Loïc Wacquant is the author of the book ‘Punishing the Poor’ where chapter four is about ‘The Great Confinement of the fin de siècle’. He is a professor of sociology who received an award of the American Sociological Association in 2008 and also the author of many scholarly articles and books. He published the book in 2009.
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Wacquant explains the state of carceral facilities and the hardships experienced by the confined people. Their population increases deteriorating accommodation facilities. They experience stratification and many challenges due to a lack of basic services, overcrowding and reduced recovery chances after release.
The author explains the presence of three levels of a carceral system. Municipal jails, where people with less than one year sentence and those waiting for trial are kept, state prisons, where those with more than one year sentence are held, and the federal prisons which hold persons prosecuted of contradicting the feudal penal code. These facilities are different in terms of structure, discipline, size, amenities and security level among others. For instance, the maximum security is in state prisons.
Stratification, in this system, is evident as shown by the author. The base for this is social and judicial. The bases arise from the inmates’ experiences. Social differences arise in terms of gender, class and ethno-racial identity meaning that people in confinement stay, in groups, formed based on gender, class or race. Judicial stratification results from the length of sentence, where people with long sentences are confined in similar institutions and those with less than one year imprisonment in another nature of defense and a person’s access to legal help. Criminals are also treated differently depending on the crimes they committed and the place of confinement.
The author gives an example of the United States’ case where white collar criminals served their sentences in places without fences and bars experienced good services, comfort and were under little supervision. This was different from what the street criminals, who were mostly Africans and Latinos, underwent. They experienced bad conditions in their confinement areas. This shows stratification on a basis of race since the whites were treated better than the Latinos and the blacks. The prisons underwent a large increase in population which was overwhelming to the carceral facilities. The author attributes this increase as being a result of a nations’ trend. For instance, he states that South Africa during their struggle to eradicate and fight apartheid, experienced increased imprisonment rates by half as much as it was before the struggle. This means that when a nation is unstable, the level of confined people increases.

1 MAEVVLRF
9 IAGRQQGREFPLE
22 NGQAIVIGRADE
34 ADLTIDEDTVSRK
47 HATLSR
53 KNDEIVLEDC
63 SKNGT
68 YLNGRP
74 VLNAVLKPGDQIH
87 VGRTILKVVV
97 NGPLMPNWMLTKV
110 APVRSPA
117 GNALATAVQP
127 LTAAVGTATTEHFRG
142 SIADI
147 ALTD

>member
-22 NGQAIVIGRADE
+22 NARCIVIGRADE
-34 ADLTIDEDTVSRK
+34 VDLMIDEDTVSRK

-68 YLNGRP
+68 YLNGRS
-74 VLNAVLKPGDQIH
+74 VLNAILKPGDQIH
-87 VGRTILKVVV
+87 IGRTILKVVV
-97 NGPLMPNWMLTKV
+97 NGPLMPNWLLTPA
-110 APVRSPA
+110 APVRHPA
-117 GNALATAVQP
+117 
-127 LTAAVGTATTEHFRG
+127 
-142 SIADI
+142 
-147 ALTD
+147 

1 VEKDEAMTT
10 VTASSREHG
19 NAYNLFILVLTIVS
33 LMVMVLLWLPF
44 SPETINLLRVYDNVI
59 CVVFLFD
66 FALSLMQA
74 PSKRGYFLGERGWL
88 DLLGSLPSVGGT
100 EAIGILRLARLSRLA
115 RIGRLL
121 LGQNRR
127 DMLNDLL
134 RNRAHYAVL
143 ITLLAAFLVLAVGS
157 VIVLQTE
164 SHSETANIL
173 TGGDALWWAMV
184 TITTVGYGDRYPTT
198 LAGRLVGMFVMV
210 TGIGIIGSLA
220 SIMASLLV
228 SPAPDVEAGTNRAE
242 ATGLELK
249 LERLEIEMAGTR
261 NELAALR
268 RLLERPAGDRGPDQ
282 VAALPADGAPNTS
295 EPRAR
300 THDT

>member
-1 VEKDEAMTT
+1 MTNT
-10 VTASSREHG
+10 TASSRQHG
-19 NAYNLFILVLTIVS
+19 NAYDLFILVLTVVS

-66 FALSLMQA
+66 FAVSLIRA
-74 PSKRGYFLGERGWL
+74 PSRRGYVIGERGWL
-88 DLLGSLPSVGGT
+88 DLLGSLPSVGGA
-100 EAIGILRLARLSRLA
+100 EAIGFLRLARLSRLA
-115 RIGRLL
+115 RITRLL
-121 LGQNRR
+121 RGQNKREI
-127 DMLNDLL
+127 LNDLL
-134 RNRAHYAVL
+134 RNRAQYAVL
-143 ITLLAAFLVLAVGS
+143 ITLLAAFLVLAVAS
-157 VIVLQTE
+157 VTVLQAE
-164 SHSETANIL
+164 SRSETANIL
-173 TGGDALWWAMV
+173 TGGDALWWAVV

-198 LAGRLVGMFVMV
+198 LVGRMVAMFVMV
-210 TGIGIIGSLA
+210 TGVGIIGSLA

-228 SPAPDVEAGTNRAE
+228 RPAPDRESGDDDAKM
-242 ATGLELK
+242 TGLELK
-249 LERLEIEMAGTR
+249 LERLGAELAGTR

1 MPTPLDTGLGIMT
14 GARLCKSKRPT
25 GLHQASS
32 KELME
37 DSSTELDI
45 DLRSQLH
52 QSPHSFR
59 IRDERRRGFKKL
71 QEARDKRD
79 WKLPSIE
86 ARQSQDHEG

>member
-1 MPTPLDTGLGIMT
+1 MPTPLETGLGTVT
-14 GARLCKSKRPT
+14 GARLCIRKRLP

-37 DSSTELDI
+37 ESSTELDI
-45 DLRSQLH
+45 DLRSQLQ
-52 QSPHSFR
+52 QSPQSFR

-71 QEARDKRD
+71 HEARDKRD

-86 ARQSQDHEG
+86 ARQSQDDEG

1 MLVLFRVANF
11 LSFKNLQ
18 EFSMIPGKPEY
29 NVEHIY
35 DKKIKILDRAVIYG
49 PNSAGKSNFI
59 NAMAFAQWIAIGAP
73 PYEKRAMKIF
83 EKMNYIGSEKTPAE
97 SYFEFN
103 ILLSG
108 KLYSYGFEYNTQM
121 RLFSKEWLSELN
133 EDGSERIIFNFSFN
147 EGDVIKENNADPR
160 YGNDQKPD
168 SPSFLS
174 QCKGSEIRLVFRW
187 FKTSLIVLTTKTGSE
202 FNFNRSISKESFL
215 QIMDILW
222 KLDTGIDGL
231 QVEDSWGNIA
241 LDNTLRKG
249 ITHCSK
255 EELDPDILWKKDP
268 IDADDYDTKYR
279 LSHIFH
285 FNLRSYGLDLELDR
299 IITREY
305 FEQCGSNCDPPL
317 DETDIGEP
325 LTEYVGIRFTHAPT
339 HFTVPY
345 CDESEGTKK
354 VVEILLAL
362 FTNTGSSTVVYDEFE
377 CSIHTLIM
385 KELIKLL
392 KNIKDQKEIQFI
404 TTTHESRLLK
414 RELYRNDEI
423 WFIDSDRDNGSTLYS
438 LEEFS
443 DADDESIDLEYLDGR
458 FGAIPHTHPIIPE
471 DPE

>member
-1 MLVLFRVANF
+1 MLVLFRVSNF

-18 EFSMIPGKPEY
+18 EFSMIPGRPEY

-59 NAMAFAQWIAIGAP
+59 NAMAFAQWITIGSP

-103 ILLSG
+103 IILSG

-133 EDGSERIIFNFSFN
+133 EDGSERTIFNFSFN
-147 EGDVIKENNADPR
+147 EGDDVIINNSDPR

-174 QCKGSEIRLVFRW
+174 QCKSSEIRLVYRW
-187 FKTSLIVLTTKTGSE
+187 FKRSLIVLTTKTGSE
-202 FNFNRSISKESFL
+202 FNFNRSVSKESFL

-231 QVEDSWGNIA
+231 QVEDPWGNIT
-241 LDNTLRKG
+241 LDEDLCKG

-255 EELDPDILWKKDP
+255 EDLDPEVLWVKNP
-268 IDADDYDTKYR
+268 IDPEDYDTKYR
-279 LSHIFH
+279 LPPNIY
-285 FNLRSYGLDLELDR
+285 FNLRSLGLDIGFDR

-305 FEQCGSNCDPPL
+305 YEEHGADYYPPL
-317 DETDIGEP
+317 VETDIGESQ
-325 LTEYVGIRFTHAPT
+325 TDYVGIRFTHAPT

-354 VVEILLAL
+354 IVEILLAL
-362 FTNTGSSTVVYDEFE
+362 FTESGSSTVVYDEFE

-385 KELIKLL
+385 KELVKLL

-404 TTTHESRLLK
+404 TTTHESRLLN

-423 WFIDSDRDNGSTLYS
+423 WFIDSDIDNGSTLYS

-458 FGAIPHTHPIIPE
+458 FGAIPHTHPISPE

According to the author, country jails have turned from being institutions of punishing and rehabilitating law offenders into being places for storage of a large poor population. This high population in the jails leads many nations to strategize on ways of accommodating the high population so they can reduce the pressure on the carceral facilities. The author gives an example of Los Angeles where buses were used to confine people thus stretching housing capacities of their carceral institutions. These buses held the people at night. During the day, they parked by the jails compound waiting for prisoners to be freed. This was so that there can be vacant cells to accommodate the prisoners in the bus.
Extension of crimes that leads to confinement is explained by the author as a major cause of overcrowding in jails. This means that people are confined even due to the commitment of petty crimes that would not warrant confinement previously. However, widening of sanctions is the solution suggested by the author. For instance, people can be given house arrests or community development among others. This results in punishing offenders without confining them. This then helps to prevent population increase in jails and prisons.
Creation of judicial databanks for observation of people who have undergone judicial supervision has been demonstrated by the author as one creating problems. This is because the confined people, their friends, relatives and families are included in the penal apparatus and categorized as unemployable due to the criminal records in these data bases even though the information may be incorrect or out of date. This leaves them with difficult options to get hired. Presence of verification companies helps at a minimal level due to the information diffusing from their files.
Violence is common in these institutions due to the low ratios of the guards and the inmates. The inmates experience maltreatment for instance in New York. The author explains how the inmates experienced many cases of detainees injured by tear gas grenades and rubber bullets among others. Others were held under lock for many days after their intended official release date had passed due to inefficient administration.
The author through the text helps one widen ones views about carceral facilities, the lives of detainees and the problems they encounter. National administration ignores carceral facilities with the excuse that the confined people are paying for the crimes they committed thus the Great Confinement.